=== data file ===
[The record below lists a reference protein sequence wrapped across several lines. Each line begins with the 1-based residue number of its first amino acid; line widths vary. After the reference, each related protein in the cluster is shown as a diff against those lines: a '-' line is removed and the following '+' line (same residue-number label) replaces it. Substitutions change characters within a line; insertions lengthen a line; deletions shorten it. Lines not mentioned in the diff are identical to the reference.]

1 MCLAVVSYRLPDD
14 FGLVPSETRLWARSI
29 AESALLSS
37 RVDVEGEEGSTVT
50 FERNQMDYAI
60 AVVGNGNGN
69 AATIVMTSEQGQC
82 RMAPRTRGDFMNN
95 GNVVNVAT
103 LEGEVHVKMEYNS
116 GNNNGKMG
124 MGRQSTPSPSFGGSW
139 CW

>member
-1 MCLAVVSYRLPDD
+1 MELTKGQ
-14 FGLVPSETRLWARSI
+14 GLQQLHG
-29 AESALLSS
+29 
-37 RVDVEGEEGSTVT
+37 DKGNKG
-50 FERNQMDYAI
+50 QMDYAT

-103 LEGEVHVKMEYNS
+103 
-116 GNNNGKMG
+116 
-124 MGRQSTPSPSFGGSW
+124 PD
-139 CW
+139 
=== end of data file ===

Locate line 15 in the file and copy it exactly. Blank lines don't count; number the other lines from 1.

>member